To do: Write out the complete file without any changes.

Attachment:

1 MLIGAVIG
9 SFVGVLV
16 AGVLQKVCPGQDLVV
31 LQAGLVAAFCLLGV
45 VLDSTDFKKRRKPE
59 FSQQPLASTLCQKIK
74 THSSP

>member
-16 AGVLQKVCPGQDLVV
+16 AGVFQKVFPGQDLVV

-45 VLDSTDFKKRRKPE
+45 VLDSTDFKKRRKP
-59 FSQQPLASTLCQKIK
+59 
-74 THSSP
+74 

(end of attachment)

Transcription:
1 MLIGAVIG
9 SFVGVLV
16 AGVLQKVCPGQDLVV
31 LQAGLVAAFCLLGV
45 VLDSTDFKKRRKPE
59 FSQQPLASTLCQKIK
74 THSSP

>member
-16 AGVLQKVCPGQDLVV
+16 AGVFQKVFPGQDLVV

-45 VLDSTDFKKRRKPE
+45 VLDSTDFKKRRKP
-59 FSQQPLASTLCQKIK
+59 
-74 THSSP
+74 